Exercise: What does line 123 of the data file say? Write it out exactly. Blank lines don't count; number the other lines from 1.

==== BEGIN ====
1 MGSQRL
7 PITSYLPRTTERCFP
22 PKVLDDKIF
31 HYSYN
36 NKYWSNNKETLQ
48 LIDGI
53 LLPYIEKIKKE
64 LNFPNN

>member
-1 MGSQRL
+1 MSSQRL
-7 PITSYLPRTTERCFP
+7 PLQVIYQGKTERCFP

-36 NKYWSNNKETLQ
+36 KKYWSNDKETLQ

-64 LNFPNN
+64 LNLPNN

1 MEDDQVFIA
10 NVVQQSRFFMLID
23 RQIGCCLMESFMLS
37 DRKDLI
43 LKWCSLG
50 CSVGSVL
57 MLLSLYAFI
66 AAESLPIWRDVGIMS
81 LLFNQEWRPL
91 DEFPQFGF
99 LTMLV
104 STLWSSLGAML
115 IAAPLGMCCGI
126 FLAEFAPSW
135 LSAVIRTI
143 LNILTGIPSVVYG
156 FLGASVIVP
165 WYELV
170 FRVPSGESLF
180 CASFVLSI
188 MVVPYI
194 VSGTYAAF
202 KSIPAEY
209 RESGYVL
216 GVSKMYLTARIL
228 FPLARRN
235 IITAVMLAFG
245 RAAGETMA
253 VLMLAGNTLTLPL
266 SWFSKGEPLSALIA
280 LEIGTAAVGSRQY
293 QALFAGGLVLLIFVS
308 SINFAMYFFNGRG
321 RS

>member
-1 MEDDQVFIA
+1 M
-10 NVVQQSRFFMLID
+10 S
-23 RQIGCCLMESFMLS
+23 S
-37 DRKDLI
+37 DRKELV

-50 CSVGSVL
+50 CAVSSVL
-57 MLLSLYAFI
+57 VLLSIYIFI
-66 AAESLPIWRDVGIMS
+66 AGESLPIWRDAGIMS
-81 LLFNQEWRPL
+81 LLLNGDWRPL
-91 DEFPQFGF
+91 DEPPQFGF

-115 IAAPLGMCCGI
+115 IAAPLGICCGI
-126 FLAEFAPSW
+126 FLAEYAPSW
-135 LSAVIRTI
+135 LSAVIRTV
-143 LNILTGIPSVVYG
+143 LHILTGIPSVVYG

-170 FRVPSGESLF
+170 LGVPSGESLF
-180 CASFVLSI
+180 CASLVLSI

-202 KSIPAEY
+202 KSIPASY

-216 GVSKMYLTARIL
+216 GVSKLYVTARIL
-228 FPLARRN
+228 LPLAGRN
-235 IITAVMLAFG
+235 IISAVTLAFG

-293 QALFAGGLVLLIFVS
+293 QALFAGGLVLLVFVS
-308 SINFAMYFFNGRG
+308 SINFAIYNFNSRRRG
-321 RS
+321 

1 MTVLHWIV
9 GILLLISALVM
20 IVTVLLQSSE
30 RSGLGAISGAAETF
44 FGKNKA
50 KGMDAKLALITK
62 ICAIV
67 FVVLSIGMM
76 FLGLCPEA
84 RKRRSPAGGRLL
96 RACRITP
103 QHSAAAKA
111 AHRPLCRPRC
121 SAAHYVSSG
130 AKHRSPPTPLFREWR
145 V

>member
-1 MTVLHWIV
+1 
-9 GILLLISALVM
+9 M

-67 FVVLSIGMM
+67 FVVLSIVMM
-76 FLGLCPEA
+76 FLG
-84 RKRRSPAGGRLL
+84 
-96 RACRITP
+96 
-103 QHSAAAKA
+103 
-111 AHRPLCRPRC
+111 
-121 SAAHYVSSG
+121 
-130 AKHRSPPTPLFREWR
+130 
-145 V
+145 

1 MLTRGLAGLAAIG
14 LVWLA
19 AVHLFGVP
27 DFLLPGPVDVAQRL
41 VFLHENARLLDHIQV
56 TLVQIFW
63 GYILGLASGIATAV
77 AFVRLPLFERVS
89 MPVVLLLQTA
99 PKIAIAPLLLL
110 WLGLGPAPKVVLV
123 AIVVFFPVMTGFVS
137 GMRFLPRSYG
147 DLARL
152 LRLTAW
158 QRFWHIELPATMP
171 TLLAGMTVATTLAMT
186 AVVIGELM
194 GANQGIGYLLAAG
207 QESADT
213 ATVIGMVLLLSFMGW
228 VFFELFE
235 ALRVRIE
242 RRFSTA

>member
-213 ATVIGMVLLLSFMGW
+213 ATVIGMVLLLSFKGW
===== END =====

+84 